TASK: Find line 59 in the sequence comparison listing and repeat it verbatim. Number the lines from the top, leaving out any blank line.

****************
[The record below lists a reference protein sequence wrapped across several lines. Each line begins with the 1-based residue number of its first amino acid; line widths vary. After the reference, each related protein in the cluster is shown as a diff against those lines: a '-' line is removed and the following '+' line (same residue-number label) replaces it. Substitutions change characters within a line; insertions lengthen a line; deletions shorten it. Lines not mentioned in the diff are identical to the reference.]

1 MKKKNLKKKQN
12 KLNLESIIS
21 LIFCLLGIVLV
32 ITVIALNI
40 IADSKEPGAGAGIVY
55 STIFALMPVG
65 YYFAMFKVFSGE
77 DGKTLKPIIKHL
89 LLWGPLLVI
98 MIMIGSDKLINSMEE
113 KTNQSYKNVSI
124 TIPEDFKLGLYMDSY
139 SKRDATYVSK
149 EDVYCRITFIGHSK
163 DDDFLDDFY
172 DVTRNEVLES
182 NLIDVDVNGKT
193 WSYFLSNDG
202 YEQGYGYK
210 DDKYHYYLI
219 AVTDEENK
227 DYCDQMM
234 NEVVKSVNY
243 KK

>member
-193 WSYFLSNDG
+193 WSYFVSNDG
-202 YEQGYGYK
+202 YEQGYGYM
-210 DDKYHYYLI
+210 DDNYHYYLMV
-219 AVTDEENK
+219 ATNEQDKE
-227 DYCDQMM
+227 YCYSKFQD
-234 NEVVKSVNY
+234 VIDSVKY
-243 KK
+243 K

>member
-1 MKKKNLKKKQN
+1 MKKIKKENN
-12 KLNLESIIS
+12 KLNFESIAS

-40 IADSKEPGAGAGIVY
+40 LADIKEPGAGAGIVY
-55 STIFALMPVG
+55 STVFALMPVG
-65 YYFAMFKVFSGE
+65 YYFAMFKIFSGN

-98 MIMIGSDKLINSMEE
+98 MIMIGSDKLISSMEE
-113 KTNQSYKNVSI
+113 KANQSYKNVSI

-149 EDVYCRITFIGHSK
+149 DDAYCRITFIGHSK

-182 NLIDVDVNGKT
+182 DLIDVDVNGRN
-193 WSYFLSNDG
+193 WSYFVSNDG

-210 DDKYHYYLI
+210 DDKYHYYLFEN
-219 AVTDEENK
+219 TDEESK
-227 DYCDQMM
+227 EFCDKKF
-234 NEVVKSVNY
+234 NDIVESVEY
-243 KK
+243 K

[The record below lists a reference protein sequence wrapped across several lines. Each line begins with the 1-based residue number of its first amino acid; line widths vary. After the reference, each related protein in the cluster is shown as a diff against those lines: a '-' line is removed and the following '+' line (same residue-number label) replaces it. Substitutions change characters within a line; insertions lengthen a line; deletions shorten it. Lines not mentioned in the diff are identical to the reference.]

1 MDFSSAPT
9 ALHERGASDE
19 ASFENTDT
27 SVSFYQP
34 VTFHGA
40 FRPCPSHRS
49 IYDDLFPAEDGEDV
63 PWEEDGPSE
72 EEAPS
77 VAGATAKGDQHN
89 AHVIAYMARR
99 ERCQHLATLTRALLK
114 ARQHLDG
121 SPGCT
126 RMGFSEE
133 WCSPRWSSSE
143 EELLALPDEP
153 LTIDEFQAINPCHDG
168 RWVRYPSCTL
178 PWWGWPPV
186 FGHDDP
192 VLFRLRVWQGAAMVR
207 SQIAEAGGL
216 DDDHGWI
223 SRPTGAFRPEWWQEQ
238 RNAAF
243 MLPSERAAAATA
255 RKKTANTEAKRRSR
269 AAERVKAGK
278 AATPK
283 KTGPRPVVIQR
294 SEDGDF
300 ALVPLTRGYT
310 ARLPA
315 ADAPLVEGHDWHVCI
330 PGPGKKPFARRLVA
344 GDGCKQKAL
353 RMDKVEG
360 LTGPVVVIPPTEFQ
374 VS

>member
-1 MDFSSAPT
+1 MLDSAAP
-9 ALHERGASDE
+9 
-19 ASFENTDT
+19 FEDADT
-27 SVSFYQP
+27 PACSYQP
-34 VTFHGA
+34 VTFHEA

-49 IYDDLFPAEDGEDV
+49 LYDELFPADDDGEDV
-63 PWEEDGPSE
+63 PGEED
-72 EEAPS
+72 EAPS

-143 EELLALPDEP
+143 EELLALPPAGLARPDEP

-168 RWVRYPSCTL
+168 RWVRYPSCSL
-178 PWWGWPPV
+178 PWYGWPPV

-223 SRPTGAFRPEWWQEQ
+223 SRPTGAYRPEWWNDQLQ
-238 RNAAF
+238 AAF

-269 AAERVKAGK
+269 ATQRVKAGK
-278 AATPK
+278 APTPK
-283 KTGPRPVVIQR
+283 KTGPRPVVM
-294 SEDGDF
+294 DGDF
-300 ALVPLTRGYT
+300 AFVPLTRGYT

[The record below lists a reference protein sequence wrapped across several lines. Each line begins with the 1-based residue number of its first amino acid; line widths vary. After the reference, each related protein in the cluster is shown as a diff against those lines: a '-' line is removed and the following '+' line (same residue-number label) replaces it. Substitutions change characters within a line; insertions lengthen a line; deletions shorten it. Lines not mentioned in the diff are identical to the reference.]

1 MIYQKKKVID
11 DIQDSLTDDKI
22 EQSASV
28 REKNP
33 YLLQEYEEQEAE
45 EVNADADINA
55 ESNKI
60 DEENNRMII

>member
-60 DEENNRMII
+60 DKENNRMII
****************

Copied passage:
+182 DLIDVDVNGRN